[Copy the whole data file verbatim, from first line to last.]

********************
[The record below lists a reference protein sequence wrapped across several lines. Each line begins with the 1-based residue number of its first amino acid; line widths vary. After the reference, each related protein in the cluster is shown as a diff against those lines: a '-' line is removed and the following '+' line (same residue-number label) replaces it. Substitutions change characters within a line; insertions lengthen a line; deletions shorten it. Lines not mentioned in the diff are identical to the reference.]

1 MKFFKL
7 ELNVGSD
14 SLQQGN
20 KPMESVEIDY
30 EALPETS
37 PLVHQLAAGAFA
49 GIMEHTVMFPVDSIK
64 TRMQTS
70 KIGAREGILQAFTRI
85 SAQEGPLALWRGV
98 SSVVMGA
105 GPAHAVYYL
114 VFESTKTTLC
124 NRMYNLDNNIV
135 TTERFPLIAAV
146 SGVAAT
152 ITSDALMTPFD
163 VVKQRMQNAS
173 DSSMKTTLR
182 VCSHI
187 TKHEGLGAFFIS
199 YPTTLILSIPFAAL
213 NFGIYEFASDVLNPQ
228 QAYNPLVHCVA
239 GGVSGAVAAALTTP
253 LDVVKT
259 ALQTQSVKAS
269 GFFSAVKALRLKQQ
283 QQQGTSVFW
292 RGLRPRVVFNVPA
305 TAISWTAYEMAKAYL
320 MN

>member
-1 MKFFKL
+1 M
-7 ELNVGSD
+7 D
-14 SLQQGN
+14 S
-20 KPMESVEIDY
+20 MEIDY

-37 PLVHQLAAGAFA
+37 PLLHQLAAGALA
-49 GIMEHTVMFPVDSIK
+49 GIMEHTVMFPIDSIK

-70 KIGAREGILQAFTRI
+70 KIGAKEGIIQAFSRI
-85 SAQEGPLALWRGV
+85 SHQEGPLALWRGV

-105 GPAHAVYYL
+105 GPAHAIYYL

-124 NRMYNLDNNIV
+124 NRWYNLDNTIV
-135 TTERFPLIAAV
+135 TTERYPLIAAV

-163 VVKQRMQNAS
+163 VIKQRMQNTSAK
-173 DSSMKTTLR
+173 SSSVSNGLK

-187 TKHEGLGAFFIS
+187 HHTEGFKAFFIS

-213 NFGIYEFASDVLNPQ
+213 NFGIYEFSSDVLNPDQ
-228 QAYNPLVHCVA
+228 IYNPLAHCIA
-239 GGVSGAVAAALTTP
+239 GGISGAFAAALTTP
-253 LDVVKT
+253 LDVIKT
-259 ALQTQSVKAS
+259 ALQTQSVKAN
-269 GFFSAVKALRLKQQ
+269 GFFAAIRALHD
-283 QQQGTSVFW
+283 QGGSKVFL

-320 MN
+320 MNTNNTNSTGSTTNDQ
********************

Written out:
[The record below lists a reference protein sequence wrapped across several lines. Each line begins with the 1-based residue number of its first amino acid; line widths vary. After the reference, each related protein in the cluster is shown as a diff against those lines: a '-' line is removed and the following '+' line (same residue-number label) replaces it. Substitutions change characters within a line; insertions lengthen a line; deletions shorten it. Lines not mentioned in the diff are identical to the reference.]

1 MKFFKL
7 ELNVGSD
14 SLQQGN
20 KPMESVEIDY
30 EALPETS
37 PLVHQLAAGAFA
49 GIMEHTVMFPVDSIK
64 TRMQTS
70 KIGAREGILQAFTRI
85 SAQEGPLALWRGV
98 SSVVMGA
105 GPAHAVYYL
114 VFESTKTTLC
124 NRMYNLDNNIV
135 TTERFPLIAAV
146 SGVAAT
152 ITSDALMTPFD
163 VVKQRMQNAS
173 DSSMKTTLR
182 VCSHI
187 TKHEGLGAFFIS
199 YPTTLILSIPFAAL
213 NFGIYEFASDVLNPQ
228 QAYNPLVHCVA
239 GGVSGAVAAALTTP
253 LDVVKT
259 ALQTQSVKAS
269 GFFSAVKALRLKQQ
283 QQQGTSVFW
292 RGLRPRVVFNVPA
305 TAISWTAYEMAKAYL
320 MN

>member
-1 MKFFKL
+1 M
-7 ELNVGSD
+7 D
-14 SLQQGN
+14 S
-20 KPMESVEIDY
+20 MEIDY

-37 PLVHQLAAGAFA
+37 PLLHQLAAGALA
-49 GIMEHTVMFPVDSIK
+49 GIMEHTVMFPIDSIK

-70 KIGAREGILQAFTRI
+70 KIGAKEGIIQAFSRI
-85 SAQEGPLALWRGV
+85 SHQEGPLALWRGV

-105 GPAHAVYYL
+105 GPAHAIYYL

-124 NRMYNLDNNIV
+124 NRWYNLDNTIV
-135 TTERFPLIAAV
+135 TTERYPLIAAV

-163 VVKQRMQNAS
+163 VIKQRMQNTSAK
-173 DSSMKTTLR
+173 SSSVSNGLK

-187 TKHEGLGAFFIS
+187 HHTEGFKAFFIS

-213 NFGIYEFASDVLNPQ
+213 NFGIYEFSSDVLNPDQ
-228 QAYNPLVHCVA
+228 IYNPLAHCIA
-239 GGVSGAVAAALTTP
+239 GGISGAFAAALTTP
-253 LDVVKT
+253 LDVIKT
-259 ALQTQSVKAS
+259 ALQTQSVKAN
-269 GFFSAVKALRLKQQ
+269 GFFAAIRALHD
-283 QQQGTSVFW
+283 QGGSKVFL

-320 MN
+320 MNTNNTNSTGSTTNDQ